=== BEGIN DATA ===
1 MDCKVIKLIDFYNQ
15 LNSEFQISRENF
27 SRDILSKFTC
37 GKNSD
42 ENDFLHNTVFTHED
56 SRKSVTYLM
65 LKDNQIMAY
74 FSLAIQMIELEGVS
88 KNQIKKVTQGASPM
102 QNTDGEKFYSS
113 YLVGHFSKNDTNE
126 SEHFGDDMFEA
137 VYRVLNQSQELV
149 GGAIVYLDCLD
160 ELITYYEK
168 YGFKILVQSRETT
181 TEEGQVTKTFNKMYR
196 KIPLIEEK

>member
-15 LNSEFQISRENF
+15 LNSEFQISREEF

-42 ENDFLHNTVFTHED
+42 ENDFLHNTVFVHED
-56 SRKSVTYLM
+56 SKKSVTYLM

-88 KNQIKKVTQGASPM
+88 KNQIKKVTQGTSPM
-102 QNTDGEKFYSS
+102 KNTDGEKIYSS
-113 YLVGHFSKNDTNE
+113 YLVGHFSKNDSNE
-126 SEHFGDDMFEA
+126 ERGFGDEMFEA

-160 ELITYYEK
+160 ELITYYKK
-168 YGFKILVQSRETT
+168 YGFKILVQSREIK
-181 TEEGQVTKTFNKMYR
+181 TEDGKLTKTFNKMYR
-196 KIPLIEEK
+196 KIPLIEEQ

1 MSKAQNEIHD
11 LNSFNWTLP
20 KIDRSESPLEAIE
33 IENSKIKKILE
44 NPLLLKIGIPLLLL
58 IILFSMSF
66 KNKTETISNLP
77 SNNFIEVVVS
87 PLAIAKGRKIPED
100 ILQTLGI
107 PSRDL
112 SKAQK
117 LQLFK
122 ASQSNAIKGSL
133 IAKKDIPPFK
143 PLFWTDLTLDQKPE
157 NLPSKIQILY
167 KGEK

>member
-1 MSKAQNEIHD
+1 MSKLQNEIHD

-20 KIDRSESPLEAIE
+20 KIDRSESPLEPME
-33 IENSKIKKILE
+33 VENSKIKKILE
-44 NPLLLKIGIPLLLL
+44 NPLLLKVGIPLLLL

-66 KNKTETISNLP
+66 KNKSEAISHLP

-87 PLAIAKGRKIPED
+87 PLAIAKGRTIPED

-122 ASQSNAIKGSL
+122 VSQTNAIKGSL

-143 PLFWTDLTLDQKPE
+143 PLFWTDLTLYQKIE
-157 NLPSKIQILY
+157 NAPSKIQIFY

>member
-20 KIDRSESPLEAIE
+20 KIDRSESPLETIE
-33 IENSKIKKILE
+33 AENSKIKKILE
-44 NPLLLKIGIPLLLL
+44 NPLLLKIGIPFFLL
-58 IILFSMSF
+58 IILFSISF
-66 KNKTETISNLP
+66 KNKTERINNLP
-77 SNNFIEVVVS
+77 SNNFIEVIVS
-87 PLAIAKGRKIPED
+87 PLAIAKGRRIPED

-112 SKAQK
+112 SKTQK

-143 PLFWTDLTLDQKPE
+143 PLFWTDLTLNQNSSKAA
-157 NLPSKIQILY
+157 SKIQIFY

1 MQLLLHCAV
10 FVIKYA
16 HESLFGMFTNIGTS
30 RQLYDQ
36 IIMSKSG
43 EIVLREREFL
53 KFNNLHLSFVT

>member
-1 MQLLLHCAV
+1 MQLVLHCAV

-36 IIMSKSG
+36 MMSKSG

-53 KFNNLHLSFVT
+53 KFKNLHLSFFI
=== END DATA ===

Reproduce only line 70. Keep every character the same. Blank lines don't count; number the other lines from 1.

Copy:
+66 KNKSEAISHLP